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An integral component of Service-Learning pedagogy, faculty-directed reflection is the process through which students integrate their experiences in the community with the theory they study in the classroom so that they can begin to respond to experience using a more critical framework. Reflection is most meaningful when structured as a series of questions that have students connect their service experience to the larger issues you wish them to consider in their readings.
Compiled by Kathleen Rice, informed by many sources, listed below.
Sources: Cruz, 1995; Eyler, Giles and Schmiede, 1996; Mintz and Hesser, 1996.
The UD Writing Center has developed a tipsheet for faculty called Using Reflective Writing in Service-Learning. Which provides suggestions for using low- and high-stakes writing in course design, managing the paper load, and grading.
In addition, a tipsheet has been developed to be specifically tailored for reflective writing in service-learning courses in science and engineering.
Service-Learning Online Course Survey
The Community Engagement Initiative, in conjunction with the Office of Educational Assessment, has developed an online Qualtrics survey to evaluate students’ experiences in service-learning courses. This set of questions is meant to be used as part of the traditional end-of-course evaluation. In addition, open ended questions provides students the opportunity to comment on their experience. Contact Susan Serra to request the link to the survey.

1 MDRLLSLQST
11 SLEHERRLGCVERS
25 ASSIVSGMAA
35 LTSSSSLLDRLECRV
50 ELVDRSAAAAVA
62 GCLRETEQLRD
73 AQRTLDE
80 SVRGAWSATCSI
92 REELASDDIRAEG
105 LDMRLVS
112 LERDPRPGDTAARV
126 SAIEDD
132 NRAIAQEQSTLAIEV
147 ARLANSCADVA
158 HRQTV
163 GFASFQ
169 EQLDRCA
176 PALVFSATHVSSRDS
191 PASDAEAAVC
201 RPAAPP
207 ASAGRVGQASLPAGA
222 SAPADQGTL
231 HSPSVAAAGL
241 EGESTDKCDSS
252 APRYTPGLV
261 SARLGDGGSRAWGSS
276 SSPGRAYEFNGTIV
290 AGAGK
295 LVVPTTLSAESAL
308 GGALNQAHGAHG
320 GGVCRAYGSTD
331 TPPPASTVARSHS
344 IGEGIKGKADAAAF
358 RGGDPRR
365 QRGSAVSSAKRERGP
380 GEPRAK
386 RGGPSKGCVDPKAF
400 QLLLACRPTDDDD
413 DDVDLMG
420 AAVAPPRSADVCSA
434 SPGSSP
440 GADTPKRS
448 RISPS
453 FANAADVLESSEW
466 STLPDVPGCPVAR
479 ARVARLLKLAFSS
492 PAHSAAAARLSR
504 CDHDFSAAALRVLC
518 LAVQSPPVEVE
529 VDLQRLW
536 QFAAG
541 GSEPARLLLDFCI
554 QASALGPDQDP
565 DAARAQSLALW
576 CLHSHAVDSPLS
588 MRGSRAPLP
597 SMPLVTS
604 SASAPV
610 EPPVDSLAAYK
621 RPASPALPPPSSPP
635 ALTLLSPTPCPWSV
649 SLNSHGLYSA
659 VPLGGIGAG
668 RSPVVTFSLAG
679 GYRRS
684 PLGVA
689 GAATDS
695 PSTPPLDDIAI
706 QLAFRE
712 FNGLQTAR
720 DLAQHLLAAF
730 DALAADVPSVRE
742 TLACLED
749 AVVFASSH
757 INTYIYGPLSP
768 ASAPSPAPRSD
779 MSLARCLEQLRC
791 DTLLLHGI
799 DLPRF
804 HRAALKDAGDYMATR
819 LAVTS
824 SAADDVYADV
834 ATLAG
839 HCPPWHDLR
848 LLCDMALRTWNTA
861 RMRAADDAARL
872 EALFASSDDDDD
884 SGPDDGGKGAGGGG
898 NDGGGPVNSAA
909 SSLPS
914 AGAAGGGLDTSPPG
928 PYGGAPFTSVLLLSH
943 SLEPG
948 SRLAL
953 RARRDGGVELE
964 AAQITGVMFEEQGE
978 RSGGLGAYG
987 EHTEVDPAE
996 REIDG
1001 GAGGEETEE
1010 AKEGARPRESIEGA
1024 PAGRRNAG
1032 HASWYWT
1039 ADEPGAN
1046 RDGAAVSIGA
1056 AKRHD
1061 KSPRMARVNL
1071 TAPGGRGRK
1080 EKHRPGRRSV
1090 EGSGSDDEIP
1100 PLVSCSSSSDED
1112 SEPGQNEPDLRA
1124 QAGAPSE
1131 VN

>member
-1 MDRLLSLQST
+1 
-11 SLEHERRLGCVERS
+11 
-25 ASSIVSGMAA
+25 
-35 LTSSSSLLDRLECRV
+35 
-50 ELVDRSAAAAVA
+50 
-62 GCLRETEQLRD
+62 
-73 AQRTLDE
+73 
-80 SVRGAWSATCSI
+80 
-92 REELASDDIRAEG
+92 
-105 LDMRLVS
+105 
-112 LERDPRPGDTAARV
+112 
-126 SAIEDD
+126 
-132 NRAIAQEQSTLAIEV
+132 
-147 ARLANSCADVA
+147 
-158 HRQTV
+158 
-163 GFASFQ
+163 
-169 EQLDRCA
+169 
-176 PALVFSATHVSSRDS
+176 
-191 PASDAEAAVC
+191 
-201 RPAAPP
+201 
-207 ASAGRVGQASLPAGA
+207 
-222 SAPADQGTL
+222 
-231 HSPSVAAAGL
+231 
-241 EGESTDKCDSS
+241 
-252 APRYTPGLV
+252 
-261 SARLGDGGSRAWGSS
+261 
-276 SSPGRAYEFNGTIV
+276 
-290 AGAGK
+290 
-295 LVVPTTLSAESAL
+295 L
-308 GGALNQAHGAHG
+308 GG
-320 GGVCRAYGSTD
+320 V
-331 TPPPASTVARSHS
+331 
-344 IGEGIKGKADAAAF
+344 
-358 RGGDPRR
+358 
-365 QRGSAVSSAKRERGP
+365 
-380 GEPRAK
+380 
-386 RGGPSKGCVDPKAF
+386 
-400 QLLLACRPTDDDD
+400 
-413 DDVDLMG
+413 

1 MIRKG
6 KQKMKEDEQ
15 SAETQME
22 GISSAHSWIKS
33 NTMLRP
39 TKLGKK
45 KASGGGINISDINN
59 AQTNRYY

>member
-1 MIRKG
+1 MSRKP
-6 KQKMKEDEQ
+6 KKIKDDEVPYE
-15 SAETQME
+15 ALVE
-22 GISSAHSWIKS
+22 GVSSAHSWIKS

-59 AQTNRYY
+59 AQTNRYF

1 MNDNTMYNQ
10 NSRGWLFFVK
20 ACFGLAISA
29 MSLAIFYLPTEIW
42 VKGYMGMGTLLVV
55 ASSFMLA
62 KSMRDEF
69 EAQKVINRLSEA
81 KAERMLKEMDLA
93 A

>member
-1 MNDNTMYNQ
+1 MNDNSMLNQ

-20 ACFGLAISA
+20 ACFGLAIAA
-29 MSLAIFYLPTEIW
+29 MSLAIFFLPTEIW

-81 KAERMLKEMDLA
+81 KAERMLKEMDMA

Report from the Fall 2005 Retrospective Pre-test Pilot Survey
In Fall 2005, UD piloted a retrospective pre-test survey to assess the impact of service-learning on 186 undergraduate students. The executive summary noted that service-learning positively influenced students commitment to community service, civic efficacy, awareness of social problems, ability to see applications of course concepts to real world settings, and skills that include creative, logical and ethical thinking. Students’ responces to an open ended question about the value of service-learning indicated that 78% of the sudents reported clear benefits to a service-learning course as compared with a traditional college course. The complete report can be found below.
Faculty interested in participating in future studies should contact the Community Engagement Initiative for more information.
For additional information on course assesssment please see the Office of Educational Assessment website.